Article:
The social network writes back | Chuck's World

By Chuck Sigars | Jul 05, 2017

Conventional wisdom, or at least the kind expressed in aphorisms, suggests that being close only counts in a game of horseshoes. Someone eventually added, “… and hand grenades” into the mix, although good luck figuring out who that was (it was either a precocious child, Johnny Carson, or baseball legend Frank Robinson. Or someone else).

I can think of other close calls. Parallel parking comes to mind.

And movie quotes. Anthony Hopkins never said, “Hello, Clarice” and Humphrey Bogart didn’t mutter, “Play it again, Sam,” although, again: Close enough. We watch, or we think we’ve watched, and then we paraphrase. And everyone gets it, purists aside. Sam played it again.

My inbox filled up this week with a movie quote, although accuracy was mostly hit and miss. The line comes from Ang Lee’s 2005 hit, “Brokeback Mountain,” but no one felt obligated to toss in that reference. As with the many variations of “Toto, we’re not in Kansas anymore,” nothing further needs to be said.

The line in the film is, “I wish I knew how to quit you,” although no one quite got there. The most common variation was, “I don’t know how to quit you,” which I read quite a few times.

These people were writing to me about Facebook, which not coincidentally I wrote about last week. As someone who has spent a fair amount of hours sitting in a dentist office, I’m pretty familiar with inadvertent touching of nerves. I was just a little surprised at the flinching.

And when I say “inbox,” I’m using a little contemporary license. I had several in-person conversations, a few text messages, emails, and, of course, Facebook. Mostly Facebook.

There was nothing new about what I wrote, and it was just a coincidence that last week Facebook announced it had reached a new milestone. It now has 2 billion monthly users, although if all of us logged on only once a month I wouldn’t have been writing, and you wouldn’t be writing back.

I was just worrying in print, concerned that many of us were scattering nuggets of personal information willy-nilly while persuading ourselves that we were just being friendly. That is, we focus on the first part of “social media” and neglect the second, and to our peril. We think we’re sharing; actually, we’re broadcasting.

And most of the people who took the time to contact me understood this all too well. This is where the movie-quote paraphrasing came in. Oh, Facebook, I wish I knew how to quit you.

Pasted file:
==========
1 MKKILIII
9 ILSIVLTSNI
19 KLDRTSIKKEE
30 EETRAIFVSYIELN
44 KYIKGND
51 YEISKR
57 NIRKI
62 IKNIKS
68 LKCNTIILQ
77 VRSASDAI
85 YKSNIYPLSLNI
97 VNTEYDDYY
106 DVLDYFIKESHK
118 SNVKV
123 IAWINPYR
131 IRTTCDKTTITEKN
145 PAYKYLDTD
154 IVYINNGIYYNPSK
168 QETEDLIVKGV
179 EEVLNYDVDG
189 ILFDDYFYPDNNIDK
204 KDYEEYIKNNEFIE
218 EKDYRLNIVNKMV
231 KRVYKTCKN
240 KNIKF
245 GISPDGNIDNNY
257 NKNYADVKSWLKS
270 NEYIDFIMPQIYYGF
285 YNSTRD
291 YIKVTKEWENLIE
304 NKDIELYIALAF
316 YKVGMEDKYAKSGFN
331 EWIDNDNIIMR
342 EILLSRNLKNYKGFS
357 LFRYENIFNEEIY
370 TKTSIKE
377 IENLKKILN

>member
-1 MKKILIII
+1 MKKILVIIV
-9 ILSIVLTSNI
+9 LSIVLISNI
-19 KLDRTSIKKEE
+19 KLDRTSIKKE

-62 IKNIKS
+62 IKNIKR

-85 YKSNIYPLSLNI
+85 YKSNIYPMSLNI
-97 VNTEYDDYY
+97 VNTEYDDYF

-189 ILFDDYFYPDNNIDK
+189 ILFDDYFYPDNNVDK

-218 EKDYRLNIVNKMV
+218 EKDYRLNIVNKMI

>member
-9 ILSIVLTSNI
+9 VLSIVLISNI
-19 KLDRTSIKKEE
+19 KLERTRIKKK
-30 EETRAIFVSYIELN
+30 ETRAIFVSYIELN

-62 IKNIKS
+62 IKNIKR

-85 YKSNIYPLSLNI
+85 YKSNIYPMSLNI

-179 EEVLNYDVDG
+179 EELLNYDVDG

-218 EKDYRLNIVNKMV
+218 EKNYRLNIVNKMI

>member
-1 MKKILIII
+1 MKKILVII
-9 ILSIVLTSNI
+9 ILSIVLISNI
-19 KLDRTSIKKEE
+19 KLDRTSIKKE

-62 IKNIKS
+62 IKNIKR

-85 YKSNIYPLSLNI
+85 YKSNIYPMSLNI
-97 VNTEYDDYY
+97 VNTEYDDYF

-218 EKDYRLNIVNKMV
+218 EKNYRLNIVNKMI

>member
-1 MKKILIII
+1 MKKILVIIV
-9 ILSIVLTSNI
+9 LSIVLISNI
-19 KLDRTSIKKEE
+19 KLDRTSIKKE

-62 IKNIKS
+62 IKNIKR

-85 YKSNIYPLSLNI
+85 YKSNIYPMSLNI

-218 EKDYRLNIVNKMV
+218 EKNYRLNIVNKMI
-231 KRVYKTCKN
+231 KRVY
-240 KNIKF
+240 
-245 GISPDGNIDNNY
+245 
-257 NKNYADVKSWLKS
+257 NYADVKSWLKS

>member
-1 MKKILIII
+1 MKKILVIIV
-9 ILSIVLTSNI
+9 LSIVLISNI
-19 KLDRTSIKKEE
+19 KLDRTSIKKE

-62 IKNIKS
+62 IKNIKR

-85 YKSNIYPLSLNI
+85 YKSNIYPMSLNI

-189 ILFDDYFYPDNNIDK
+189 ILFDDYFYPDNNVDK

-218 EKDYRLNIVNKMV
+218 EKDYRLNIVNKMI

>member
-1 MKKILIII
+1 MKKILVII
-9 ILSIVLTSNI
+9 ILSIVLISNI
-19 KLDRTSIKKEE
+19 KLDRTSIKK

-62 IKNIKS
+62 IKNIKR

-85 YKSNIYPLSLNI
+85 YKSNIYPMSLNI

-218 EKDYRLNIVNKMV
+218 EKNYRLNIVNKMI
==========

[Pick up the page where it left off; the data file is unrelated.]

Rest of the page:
The irony isn’t lost on me. While a few people suggested the obvious, that if I didn’t like Facebook I should just stop using it, it’s possible they may have never seen “Brokeback Mountain.” Most people seemed sheepish, understanding that they were perpetuating uneasy exposure while being unable to find an exit strategy.

I’m the guy who wrote it, and by my count I interacted with Facebook posts exactly 50 times over this past week. I haven’t quit yet.

A couple of people kindly explained various Facebook tools I could use to create a safer experience, most of which I use. I’ve locked down my personal information as much as possible, although mostly out of good online hygiene and always aware that there are 16 years’ worth of newspaper columns out there, loaded with details.

In fact, the most common response I received from readers was the equivalent of a shoulder shrug, an awareness that damage has been done. We continue to participate, it seems, because 2 billion is a hard number to ignore.

Opting out of social media after the fact would feel like disconnecting from the online world altogether, not surprising when statistics show that we spend four times as much time on Facebook as any other site.

If that has you shaking your head, this will be fun: Surveys have demonstrated that a disturbing percentage of Facebook users don’t think they’re online at all. Millions of people around the world are apparently posting, sharing, liking, and commenting via magic.

Most of the messages I received on this subject, in addition, while generally lighthearted and fun, at least hinted at something else. I got a strong sense that these people saw a dark side to connectivity that had little to do with privacy.

As a friend put it, notice how many Facebook posts in your feed are just commentary on the behavior of other people, and not in a good way. There seems to be a feeling that technology has made us worse human beings. A feeling that we’re not in Kansas anymore, and we’re not going back.

I want to push back on that. I’m not sure I can. At the very least, I suspect the rapid-response aspect of social media has loosened what reins we normally might employ to keep our darker angels quiet. Them’s fighting words, and we apparently like to fight.

Again, I’m not suggesting anything to anyone. If there’s guilt to be talked about, I’m guilty. I’ve been spilling secrets for much longer than Facebook has been around. Long enough to learn my lesson, although it’s possible I’m a slow learner.

And there are plenty of good things coming out of social media, from burgeoning democracies to some really good recipes. I have no solutions, just concerns.

So I’ll just say thanks to all of you who wrote. And don’t worry about the quote. Sometimes getting close is just fine.

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